Chinese students applying to study at National Cheng Kung University (NCKU) were reportedly denied travel documents by Chinese authorities, who say the institution supports Taiwanese independence.
A document seen on social media on Friday reportedly issued by China’s Taiwan Affairs Office (TAO) asked secondary schools to advise students applying to study in Taiwan to reconsider their decision, as the cross-strait relationship is “tight, complex and sensitive.”
“It is regrettable if the document is official,” Mainland Affairs Council Deputy Minister Chiu Chui-cheng (邱垂正) said, adding that China should not impede or restrict applications to study in Taiwan.
TAO spokesman Ma Xiao-guang (馬曉光) yesterday said that his agency was doing its job by reminding students of the current cross-strait situation.
Ministry of Education Department of International and Cross-strait Education Director-General Bi Tzu-an (畢祖安) said he noticed similar information spreading, mainly from China’s Fujian and Jiangsu provinces.
The nation’s policies regarding cross-strait education links have been eased in recent years, creating a friendly environment for Chinese students, Bi said.
The department has been communicating with its counterpart in China, expressing its hope that Beijing would not issue such “reminders,” because they might affect interactions among young people from both sides, he said.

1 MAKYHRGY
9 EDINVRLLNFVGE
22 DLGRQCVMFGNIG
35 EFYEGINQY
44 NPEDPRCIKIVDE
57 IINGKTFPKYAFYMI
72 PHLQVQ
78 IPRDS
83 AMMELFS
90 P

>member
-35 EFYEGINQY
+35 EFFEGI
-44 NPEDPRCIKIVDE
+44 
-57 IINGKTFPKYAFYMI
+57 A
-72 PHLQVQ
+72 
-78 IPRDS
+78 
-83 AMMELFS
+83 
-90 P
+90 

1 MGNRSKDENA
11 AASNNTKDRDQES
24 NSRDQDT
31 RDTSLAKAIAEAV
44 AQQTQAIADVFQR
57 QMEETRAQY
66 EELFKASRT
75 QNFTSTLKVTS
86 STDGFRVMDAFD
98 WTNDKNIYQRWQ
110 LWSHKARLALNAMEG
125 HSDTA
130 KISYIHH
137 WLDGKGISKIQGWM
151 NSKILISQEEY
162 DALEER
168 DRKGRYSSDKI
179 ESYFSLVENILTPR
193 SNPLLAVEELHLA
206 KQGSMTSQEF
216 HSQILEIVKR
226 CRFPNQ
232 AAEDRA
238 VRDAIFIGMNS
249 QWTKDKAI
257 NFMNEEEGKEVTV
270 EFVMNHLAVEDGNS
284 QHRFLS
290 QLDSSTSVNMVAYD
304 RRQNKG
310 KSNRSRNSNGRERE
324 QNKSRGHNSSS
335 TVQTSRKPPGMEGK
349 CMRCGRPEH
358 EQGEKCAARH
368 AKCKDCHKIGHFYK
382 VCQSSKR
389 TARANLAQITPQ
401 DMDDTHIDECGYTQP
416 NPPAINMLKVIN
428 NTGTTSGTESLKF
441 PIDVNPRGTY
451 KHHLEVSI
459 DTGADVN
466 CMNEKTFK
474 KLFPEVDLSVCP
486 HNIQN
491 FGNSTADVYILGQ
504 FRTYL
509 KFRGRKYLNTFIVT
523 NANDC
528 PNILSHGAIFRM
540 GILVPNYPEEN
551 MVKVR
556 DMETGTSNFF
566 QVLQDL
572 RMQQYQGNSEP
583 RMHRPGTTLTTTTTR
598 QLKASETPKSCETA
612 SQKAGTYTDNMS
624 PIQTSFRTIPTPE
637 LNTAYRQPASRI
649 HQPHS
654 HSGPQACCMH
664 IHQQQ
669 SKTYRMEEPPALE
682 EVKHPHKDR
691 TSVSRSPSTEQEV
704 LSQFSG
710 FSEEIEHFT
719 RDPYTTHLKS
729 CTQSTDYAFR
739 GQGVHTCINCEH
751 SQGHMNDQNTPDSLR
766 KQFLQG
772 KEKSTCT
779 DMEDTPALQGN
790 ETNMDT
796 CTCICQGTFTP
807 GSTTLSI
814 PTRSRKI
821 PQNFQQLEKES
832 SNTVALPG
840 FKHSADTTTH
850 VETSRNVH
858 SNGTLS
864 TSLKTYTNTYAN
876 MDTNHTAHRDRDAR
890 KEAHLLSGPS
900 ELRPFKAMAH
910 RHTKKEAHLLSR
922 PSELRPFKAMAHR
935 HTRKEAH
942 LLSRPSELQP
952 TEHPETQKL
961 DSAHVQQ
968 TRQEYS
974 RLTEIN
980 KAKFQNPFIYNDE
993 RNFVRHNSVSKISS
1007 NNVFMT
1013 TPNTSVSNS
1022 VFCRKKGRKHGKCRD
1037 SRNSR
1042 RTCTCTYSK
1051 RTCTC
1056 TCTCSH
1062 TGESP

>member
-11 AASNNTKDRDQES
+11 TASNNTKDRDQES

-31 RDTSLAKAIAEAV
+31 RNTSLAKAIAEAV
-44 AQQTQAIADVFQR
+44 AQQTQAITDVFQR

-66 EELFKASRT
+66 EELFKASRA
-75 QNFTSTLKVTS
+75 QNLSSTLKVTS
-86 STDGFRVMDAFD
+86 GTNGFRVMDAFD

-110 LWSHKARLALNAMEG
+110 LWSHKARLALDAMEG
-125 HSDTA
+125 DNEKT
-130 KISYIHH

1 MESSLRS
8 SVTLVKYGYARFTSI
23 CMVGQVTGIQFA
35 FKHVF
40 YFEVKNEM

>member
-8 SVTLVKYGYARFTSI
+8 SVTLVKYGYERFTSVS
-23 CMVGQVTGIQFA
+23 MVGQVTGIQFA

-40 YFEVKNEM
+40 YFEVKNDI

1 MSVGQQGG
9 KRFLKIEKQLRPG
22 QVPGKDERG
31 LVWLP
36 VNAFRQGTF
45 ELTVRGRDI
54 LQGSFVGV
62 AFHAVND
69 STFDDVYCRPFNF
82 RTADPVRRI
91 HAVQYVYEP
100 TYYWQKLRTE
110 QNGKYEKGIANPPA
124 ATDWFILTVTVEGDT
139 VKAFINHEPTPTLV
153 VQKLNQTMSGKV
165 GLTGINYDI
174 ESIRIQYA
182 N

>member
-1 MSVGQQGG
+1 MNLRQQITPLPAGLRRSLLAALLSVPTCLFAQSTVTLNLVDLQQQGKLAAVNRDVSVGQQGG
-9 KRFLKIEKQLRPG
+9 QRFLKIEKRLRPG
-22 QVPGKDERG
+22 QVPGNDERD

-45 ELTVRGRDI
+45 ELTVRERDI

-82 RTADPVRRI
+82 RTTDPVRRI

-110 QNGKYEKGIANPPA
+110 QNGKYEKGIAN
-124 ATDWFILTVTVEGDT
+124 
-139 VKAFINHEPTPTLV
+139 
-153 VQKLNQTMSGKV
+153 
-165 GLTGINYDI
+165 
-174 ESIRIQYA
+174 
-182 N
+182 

Meanwhile, a Chinese student said his application for travel documents to study in Taiwan was denied by the Chinese government because National Cheng Kung University, to which he applied, was identified as a supporter of Taiwanese independence.
Many other students from Fujian, Jiangsu and Hubei provinces, as well as some in Beijing, received calls from the TAO either advising against or forbidding them from studying at Taiwanese universities, the student said.
Chinese students applying to study at National Chengchi University, National Tsing Hua University or National Chiao Tung University reported receiving such calls, but those applying for Cheng Kung University were particularly targeted, reports said.
Nonetheless, another student from Guangzhou seeking to enroll at Cheng Kung University said they obtained travel documents without issue.
National Cheng Kung University secretary-general Lee Ching-chang (李俊璋) denied that the university is involved in any activities supporting Taiwanese independence.
“The university welcomes all students who have passed the exams, whether they are Taiwanese or not,” Lee said.
If a non-Taiwanese student fails to finish the registration procedure by the deadline, the university would consider their situation and might reserve their position for one year, he said.
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